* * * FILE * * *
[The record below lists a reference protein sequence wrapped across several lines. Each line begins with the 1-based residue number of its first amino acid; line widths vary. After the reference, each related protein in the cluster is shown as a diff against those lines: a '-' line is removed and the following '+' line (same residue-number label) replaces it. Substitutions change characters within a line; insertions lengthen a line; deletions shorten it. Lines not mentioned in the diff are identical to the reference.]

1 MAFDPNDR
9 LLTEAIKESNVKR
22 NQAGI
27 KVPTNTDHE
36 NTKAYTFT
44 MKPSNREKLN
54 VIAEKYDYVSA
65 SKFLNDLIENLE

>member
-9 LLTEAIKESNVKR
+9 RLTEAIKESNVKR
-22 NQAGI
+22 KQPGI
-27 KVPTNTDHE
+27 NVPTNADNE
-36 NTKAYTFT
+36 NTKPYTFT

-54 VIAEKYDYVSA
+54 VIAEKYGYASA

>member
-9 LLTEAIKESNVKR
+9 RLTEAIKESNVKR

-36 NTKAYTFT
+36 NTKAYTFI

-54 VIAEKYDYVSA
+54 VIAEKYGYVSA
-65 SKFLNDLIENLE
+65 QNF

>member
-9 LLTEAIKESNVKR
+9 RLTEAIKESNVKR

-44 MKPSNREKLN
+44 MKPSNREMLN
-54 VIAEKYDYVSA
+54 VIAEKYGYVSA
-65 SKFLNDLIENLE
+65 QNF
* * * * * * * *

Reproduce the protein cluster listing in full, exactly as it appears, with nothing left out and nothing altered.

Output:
[The record below lists a reference protein sequence wrapped across several lines. Each line begins with the 1-based residue number of its first amino acid; line widths vary. After the reference, each related protein in the cluster is shown as a diff against those lines: a '-' line is removed and the following '+' line (same residue-number label) replaces it. Substitutions change characters within a line; insertions lengthen a line; deletions shorten it. Lines not mentioned in the diff are identical to the reference.]

1 MAFDPNDR
9 LLTEAIKESNVKR
22 NQAGI
27 KVPTNTDHE
36 NTKAYTFT
44 MKPSNREKLN
54 VIAEKYDYVSA
65 SKFLNDLIENLE

>member
-9 LLTEAIKESNVKR
+9 RLTEAIKESNVKR
-22 NQAGI
+22 KQPGI
-27 KVPTNTDHE
+27 NVPTNADNE
-36 NTKAYTFT
+36 NTKPYTFT

-54 VIAEKYDYVSA
+54 VIAEKYGYASA

>member
-9 LLTEAIKESNVKR
+9 RLTEAIKESNVKR

-36 NTKAYTFT
+36 NTKAYTFI

-54 VIAEKYDYVSA
+54 VIAEKYGYVSA
-65 SKFLNDLIENLE
+65 QNF

>member
-9 LLTEAIKESNVKR
+9 RLTEAIKESNVKR

-44 MKPSNREKLN
+44 MKPSNREMLN
-54 VIAEKYDYVSA
+54 VIAEKYGYVSA
-65 SKFLNDLIENLE
+65 QNF